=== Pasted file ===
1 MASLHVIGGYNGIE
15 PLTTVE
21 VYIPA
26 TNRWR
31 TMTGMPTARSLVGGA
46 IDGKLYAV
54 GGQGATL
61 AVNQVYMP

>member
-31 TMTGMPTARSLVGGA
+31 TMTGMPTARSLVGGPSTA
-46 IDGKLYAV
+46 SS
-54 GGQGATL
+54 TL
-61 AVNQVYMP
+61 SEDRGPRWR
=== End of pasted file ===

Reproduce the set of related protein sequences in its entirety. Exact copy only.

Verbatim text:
1 MASLHVIGGYNGIE
15 PLTTVE
21 VYIPA
26 TNRWR
31 TMTGMPTARSLVGGA
46 IDGKLYAV
54 GGQGATL
61 AVNQVYMP

>member
-31 TMTGMPTARSLVGGA
+31 TMTGMPTARSLVGGPSTA
-46 IDGKLYAV
+46 SS
-54 GGQGATL
+54 TL
-61 AVNQVYMP
+61 SEDRGPRWR